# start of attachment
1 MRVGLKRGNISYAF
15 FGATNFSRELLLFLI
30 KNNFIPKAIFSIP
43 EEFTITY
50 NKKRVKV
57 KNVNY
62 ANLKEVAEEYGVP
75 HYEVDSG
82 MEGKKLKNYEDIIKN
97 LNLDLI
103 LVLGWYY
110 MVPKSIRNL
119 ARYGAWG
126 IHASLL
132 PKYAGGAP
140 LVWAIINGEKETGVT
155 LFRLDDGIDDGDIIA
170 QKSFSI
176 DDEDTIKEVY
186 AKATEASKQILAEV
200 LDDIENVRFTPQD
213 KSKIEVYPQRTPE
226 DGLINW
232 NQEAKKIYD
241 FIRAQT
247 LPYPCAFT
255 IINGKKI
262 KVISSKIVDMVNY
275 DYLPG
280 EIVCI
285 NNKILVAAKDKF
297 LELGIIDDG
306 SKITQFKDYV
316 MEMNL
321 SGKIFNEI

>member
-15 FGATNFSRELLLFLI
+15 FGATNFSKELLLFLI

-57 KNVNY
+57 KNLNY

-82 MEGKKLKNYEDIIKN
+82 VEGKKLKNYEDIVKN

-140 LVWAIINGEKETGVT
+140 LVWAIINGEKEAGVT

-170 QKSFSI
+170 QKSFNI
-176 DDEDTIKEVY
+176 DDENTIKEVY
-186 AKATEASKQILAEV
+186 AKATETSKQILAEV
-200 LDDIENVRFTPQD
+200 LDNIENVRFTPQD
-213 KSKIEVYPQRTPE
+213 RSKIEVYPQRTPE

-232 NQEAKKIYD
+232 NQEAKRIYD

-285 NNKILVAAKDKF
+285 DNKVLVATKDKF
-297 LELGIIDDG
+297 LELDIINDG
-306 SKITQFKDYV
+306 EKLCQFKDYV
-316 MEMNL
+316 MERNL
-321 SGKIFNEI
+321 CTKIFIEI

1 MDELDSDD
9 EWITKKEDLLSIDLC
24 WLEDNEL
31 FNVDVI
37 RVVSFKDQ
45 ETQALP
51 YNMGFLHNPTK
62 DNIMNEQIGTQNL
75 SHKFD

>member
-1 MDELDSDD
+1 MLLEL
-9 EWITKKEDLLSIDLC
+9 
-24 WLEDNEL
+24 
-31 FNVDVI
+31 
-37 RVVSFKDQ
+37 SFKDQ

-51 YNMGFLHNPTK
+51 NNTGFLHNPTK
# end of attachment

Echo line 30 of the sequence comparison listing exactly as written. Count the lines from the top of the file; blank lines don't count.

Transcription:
280 EIVCI